Malaria transmission is spatially heterogeneous. This reduces the efficacy of control strategies, but focusing control strategies on clusters or 'hotspots' of transmission may be highly effective. Among 1500 homesteads in coastal Kenya we calculated (a) the fraction of febrile children with positive malaria smears per homestead, and (b) the mean age of children with malaria per homestead. These two measures were inversely correlated, indicating that children in homesteads at higher transmission acquire immunity more rapidly. This inverse correlation increased gradually with increasing spatial scale of analysis, and hotspots of febrile malaria were identified at every scale. We found hotspots within hotspots, down to the level of an individual homestead. Febrile malaria hotspots were temporally unstable, but 4 km radius hotspots could be targeted for 1 month following 1 month periods of surveillance.DOI: http://dx.doi.org/10.7554/eLife.02130.001.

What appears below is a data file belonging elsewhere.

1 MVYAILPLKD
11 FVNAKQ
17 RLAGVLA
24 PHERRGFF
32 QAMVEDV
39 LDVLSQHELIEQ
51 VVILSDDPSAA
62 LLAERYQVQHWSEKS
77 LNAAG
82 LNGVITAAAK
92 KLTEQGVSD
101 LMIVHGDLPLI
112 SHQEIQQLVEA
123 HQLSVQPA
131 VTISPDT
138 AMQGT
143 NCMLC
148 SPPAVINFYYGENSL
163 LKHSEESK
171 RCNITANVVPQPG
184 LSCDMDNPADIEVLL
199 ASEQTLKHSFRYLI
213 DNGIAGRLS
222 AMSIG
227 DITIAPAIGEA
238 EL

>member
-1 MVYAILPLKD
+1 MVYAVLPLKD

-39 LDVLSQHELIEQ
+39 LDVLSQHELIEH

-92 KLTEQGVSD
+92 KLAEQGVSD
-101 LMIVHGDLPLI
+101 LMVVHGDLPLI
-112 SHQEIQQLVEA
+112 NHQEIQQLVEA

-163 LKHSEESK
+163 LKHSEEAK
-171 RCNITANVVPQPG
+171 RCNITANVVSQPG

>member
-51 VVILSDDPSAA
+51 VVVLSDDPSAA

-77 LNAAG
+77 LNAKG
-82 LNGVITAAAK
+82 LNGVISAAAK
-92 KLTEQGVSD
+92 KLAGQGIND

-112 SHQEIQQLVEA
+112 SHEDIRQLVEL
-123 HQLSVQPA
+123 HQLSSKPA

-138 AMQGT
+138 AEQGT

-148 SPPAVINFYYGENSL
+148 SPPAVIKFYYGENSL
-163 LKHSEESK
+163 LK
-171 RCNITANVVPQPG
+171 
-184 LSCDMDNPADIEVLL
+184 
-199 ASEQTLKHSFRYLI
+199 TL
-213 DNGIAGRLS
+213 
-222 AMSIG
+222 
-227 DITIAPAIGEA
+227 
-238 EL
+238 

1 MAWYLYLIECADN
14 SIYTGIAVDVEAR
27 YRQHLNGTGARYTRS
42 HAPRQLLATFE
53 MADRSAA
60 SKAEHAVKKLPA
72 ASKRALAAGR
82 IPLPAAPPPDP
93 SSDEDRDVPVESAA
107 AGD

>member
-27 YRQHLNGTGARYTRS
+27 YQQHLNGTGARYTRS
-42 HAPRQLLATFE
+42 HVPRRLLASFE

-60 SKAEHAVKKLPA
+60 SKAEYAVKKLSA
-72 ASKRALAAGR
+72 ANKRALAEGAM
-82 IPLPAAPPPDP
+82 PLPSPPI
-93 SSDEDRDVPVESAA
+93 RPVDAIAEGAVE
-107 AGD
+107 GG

Original publication

DOI

10.7554/eLife.02130

Type

Journal article

Journal

eLife

Publication Date

24/04/2014

Volume

3

Addresses

KEMRI-Wellcome Trust Research Programme, Kilifi, Kenya Centre for Clinical Vaccinology and Tropical Medicine, University of Oxford, Oxford, United Kingdom pbejon@kemri-wellcome.org.

Keywords

Humans, Malaria, Falciparum, Fever, Risk Factors, Child, Kenya